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So in PHP I have some code that extracts the day, month and year as an integer with something like this:

// Grab the Date
    $date = date("mdy");
    $day = (int) substr($date, 2, 2);
    $month = (int) substr($date, 0, 2);
    $yr = (int) substr($date, 4);

I'd like to do the same in Ruby. And I thought I'd found the answer with

# Grab the Date
    now = Date.new(Time.now).to_date
    date = Date.parse(now)
    day = date.mday
    month = date.mon
    yr = date.year

I've tried variations on this theme and every time it fails with

private method `to_date' called for Tue Aug 14 01:16:00 -0600 2012:Time (NoMethodError)

I'm sure the answer is somewhere on the web but I'm not putting the right question to Google because I haven't found it. I've only been coding in Ruby off and on for a few months and I imagine it is something simple. So what am I missing?

Thanks

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3 Answers 3

up vote 1 down vote accepted

I think you just want:

now = Time.now

day = now.mday

month = now.mon

yr = now.year

By the way, you can do that more cleanly, without the substr() operations, in PHP:

$date = new DateTime;

$day = (int) $date->format( 'j' );

$month = (int) $date->format( 'n' );

$year = (int) $date->format( 'Y' );
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This is exactly what I was looking for in my current app. I haven't tested @Catnapper's suggestion but I like it as well. I keep forgetting you can extend classes like that in Ruby. As far as the PHP portion goes... I figured my code was about as lean as possible - a single 8 char string for the date and substr for extraction. I figured PHP had something like the class you use. However, what you are doing I assume would take more memory and CPU time. The difference is probably negligible but I tend to run hundreds of concurrent tasks so I try to keep things small where I know how to. –  gabe Aug 15 '12 at 15:12
    
Yeah, that's cool that you can dynamically modify classes in Ruby. I might do it a bit differently in PHP than what you had in the first place (not sure what the context is). But I think what I suggested is a cleaner way to end up with the vars you wanted. Not sure about CPU (I could see it going either way). Might consume a bit more memory, though you could just trash the object after extracting the values: unset( $date ). I'd imagine the difference on both counts would be negligible anyway in many situations, and far outweighed by the more elegant code, but I don't know your specifics. –  JMM Aug 15 '12 at 21:48
    
I think the resource issue is negligible in this instance. It's more a matter of habit. That said, I usually try to write code that is robust and easily read. In most instances I wouldn't use a substr command without an associated comment like 'extracting such and such from'. In this case the variable names speak for themselves pretty well. And, I would guess, the difference in resource usage is minimal if even measurable. So then we are just down to preferences in coding style. - Thanks –  gabe Aug 16 '12 at 7:00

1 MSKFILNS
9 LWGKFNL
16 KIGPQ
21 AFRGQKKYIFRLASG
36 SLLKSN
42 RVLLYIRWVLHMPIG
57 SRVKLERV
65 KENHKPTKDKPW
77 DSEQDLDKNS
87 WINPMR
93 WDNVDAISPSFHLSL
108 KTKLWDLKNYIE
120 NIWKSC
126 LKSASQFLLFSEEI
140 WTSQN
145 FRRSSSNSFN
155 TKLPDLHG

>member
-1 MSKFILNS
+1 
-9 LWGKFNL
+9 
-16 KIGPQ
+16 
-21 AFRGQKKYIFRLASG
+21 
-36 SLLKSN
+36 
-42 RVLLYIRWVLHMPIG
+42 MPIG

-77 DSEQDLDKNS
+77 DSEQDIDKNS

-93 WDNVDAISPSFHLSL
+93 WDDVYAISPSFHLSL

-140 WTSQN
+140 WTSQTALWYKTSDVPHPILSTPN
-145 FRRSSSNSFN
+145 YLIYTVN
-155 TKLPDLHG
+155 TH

require 'date'    
def date_to_array date = Date.today
  [date.year, date.mon, date.mday]
end

Or maybe, if you're using it all over the place in your app, extend Date:

require 'date'
class Date   
  def to_a
    [self.year, self.mon, self.mday]
  end
end
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I gave you an up vote but the answer. I like this suggestion but it isn't quite what I want in this piece of code. Thanks for the reminder that I can extend classes in Ruby. –  gabe Aug 15 '12 at 15:13
    
@Gabe I considered suggesting other formats for the data in PHP, but decided to just replicate the vars you were using. One idea, similar to what @Catnapper has here, would be $date = explode( "-", $date->format( 'j-n-y' ) ), but if going to the trouble of defining a method I'd rather return an assoc array (hash). You could do this though: $date = array_combine( array( 'day', 'month', 'year' ), explode( "-", $date->format( 'j-n-y' ) ) ). PHP's getdate() would be perfect, except that it doesn't have a TZ param and states values in local time (ugh). Too bad no equiv. method on DateTime. –  JMM Aug 15 '12 at 21:57

There are a lot you can do with Date manipulation, seek on the Documentation for more! But please don't use ruby with accent :)

require 'date'

Date.new(2001,2,3).year
#=> 2001

Date.new(2001,2,3).yday
#=> 34 Returns the day of the year (1-366)

Date.today.day
#=> 14

date = Date.new(2008, 12, 22)
date.day
#=> 22
date.month
#=> 12
date.year
#=> 2008

Date.new(2001,2,3).strftime '%Y'
#=> "2001"
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